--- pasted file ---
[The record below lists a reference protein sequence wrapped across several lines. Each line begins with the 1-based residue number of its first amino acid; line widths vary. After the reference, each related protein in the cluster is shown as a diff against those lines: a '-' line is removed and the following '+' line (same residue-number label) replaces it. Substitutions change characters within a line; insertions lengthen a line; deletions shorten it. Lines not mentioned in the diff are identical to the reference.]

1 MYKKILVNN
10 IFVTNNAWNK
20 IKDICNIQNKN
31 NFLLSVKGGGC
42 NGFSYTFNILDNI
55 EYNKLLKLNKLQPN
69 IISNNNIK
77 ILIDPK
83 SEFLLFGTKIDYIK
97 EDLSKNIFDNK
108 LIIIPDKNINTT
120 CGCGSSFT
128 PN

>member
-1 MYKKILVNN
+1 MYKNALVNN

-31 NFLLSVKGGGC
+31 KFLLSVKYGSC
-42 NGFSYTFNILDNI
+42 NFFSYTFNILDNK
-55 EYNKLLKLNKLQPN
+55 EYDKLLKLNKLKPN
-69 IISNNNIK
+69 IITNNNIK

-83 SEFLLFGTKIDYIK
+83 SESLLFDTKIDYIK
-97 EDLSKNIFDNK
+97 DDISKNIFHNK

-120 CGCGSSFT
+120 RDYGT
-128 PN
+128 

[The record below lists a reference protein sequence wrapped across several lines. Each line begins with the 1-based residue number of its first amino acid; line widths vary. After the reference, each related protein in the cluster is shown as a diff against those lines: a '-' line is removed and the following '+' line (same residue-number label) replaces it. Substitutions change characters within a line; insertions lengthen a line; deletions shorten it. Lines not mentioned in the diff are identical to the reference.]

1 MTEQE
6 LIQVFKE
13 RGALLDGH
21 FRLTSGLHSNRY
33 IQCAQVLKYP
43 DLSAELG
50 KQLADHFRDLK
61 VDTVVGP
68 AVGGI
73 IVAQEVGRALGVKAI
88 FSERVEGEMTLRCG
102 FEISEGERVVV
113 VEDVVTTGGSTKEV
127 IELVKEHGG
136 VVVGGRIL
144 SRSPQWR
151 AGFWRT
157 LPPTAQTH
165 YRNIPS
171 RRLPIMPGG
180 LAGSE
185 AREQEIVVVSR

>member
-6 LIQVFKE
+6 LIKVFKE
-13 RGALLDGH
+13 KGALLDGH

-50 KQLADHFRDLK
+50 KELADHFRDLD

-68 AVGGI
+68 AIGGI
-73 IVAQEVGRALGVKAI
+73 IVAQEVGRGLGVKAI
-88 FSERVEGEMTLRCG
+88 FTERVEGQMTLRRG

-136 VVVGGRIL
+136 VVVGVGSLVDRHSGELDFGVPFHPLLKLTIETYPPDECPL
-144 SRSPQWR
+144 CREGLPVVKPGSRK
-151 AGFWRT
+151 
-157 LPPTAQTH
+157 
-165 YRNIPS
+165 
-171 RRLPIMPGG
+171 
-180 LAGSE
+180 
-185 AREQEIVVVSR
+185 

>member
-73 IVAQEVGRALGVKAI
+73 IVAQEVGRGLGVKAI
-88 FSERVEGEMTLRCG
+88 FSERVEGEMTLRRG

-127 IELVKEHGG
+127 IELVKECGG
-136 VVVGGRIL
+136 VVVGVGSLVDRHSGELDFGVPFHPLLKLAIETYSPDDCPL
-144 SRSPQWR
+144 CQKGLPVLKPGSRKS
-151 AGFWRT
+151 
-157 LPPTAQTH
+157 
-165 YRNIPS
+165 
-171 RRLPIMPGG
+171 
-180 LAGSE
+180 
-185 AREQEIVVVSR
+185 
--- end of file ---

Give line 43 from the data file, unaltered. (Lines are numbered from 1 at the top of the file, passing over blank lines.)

68 AVGGI